And yes, I whole-heartedly agree with your appreciation of the diversity of our smarts and interests and talents and skills and whatevers - life would be awful if we were all the same! (PS: Math and imagination also go well together - I was excellent in math, but it just seemed like a game / puzzle to me - it never occurred to me it might have a professional use, so my last math class was in high school. )
My husband has a degree in applied mathematics, but he also took a lot of psychology classes (not sure if he actually had enough credits for a minor, but I know he considered it). He told me a story about one psych class he was in where there was a quiz involving considering what was a Rubik's cube or Soma cube, but where only the center spots on each block were a different color. You weren't allowed to ask questions in class, only raise your hand to have the professor take you in the hallway so nobody else could hear the conversation. He was absolutely convinced he had done something wrong because he finished it so quickly, and saw all the psych majors struggling and earnestly working. He did what I would have done -- imagined the cube, and counted the spots while mentally turning it over. The only other person who got the quiz right was a music major, who did the same thing as him. They told the psych majors "Well, we just turned it over in our hands...." Which completely freaked out everyone else in the class: "There isn't a cube! How could you have turned it around when it doesn't exist?"
I also went to a class at something a number of years ago where the guy talked about the different types of learning and how you have to factor in, if you're teaching something, whether a particular student learns better with hands-on, or seeing a demo, or reading the book. He talked some about Briggs-Meyers tests, and also about the seven "types" of intelligence (linguistic, logic/math, spatial, musical. bodily/kinesthetic, interpersonal, and Interpersonal). The class was geared towards people who were not specifically teachers in the traditional sense, but more towards people teaching stuff for the various activities for the organization we all belonged to. For instance, I've taught some needlework and fiber arts classes over the years, and try to have the classes small enough that I can go around and show each person individually how to do something like make the knots for mesh (it's the same technique as for making hammocks and fishing nets, but on a small scale to do embroidery over). When I first learned how to do it I didn't get it at ALL. (A friend had found some Victorian netting shuttles in an antiques mall, and had a workshop at someone's house teaching other people). Another person picked it up immediately, but I was lost. Following month? I still didn't get it. Third month meeting, I was still completely lost. Went home and found directions in a book I had, which had illustrations showing what the steps were and what you did with your hands at each point in the process and MADE myself learn it the next morning. And yes, now I can teach it to other people, and have -- and I TELL people the struggles I had getting the process set in my head and hands. Now I just need to figure out how to do it circularly, instead of working flat mesh out from a corner. I took a class that someone taught a couple of years ago, and bought her video, but it's a matter of setting up a frame and doing it enough to get the muscle memory set in my head.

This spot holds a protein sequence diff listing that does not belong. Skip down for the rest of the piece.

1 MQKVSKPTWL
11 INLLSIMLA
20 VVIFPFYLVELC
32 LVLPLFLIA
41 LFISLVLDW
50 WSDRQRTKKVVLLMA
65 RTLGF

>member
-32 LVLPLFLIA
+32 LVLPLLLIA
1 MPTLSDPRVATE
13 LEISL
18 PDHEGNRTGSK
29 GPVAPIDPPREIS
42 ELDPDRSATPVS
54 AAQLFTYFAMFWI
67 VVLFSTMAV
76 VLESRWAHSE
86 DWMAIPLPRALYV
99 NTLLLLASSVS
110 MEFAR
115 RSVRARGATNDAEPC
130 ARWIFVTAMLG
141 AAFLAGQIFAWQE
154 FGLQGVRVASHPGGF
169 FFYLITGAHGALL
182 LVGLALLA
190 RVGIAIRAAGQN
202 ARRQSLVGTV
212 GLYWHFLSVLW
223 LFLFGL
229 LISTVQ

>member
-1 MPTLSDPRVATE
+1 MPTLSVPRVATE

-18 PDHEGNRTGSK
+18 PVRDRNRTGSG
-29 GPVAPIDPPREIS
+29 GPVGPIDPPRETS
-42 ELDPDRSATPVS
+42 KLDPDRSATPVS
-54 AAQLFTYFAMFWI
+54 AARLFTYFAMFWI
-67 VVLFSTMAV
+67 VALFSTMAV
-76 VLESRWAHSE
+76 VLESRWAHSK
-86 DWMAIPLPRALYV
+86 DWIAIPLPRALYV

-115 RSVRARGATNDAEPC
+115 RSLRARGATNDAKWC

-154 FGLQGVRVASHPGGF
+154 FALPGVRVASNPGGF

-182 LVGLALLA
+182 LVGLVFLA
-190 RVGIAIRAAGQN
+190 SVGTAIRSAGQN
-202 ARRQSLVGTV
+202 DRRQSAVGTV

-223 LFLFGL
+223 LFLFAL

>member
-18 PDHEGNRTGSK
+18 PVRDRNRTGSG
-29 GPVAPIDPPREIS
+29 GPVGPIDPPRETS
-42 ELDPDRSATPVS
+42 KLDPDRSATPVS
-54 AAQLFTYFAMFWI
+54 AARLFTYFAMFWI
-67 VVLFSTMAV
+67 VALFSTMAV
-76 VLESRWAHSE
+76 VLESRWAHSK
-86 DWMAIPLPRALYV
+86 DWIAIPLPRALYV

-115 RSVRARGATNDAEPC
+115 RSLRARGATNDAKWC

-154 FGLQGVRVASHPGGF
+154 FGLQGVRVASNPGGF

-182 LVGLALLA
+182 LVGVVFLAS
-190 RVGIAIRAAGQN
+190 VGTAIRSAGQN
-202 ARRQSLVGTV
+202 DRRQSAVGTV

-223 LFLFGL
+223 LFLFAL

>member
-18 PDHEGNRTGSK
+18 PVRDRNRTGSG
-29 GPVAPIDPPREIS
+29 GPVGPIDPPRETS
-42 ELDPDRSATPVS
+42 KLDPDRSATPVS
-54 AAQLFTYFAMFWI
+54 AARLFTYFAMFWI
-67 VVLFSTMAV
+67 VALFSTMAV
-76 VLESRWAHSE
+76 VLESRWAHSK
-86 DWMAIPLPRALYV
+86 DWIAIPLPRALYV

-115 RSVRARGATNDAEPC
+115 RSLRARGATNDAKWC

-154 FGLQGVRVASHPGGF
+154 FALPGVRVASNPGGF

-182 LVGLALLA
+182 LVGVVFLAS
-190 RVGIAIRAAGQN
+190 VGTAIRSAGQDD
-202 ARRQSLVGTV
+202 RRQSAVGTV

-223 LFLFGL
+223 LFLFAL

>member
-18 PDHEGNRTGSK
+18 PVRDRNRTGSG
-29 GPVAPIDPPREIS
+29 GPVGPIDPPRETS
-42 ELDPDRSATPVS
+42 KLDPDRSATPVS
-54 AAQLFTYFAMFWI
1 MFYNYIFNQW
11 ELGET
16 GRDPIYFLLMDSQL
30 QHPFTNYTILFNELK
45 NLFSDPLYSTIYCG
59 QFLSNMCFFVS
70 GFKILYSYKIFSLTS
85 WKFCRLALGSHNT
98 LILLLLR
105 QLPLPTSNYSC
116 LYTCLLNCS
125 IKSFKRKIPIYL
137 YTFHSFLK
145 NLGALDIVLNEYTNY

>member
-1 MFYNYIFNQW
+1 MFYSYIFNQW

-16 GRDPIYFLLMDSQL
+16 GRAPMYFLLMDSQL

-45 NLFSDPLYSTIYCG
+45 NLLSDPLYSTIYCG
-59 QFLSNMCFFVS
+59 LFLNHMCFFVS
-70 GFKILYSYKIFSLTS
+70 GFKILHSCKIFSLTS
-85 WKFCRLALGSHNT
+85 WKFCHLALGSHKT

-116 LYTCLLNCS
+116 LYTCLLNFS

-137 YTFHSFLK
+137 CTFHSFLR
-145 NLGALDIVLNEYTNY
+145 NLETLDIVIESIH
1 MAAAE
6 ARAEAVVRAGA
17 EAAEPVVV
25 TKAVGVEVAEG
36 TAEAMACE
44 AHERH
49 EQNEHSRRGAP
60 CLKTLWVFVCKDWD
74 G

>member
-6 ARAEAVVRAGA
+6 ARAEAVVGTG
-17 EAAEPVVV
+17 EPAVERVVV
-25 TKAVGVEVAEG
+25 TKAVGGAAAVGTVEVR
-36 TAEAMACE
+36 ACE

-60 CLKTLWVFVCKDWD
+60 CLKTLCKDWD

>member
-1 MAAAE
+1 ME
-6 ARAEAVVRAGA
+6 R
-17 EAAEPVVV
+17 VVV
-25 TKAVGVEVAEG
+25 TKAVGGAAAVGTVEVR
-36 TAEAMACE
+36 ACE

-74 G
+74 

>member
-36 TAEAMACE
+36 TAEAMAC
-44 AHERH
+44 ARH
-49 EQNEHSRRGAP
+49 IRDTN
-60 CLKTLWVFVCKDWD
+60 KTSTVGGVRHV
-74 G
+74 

Ruth Morrisson aka inkstainedruth
ETA: Interestingly enough, my husband is really good at explaining technical/computer stuff, especially to me. He had a job a few years ago at a start up, which was trying to calculate more effective radiation treatments for cancer; he had to go to a bunch of conferences, and his main job at them was to be the "booth babe": explaining what they were working on to doctors and other scientists. A lot of times on car rides he will start talking about what he's doing at work, or videos/blogs he's seen, and can explain stuff to me without making it sound "dumbed down" to the non-tech person in the car...
Edited by inkstainedruth, 04 June 2020 - 16:45.
"It's very nice, but frankly, when I signed that list for a P-51, what I had in mind was a fountain pen."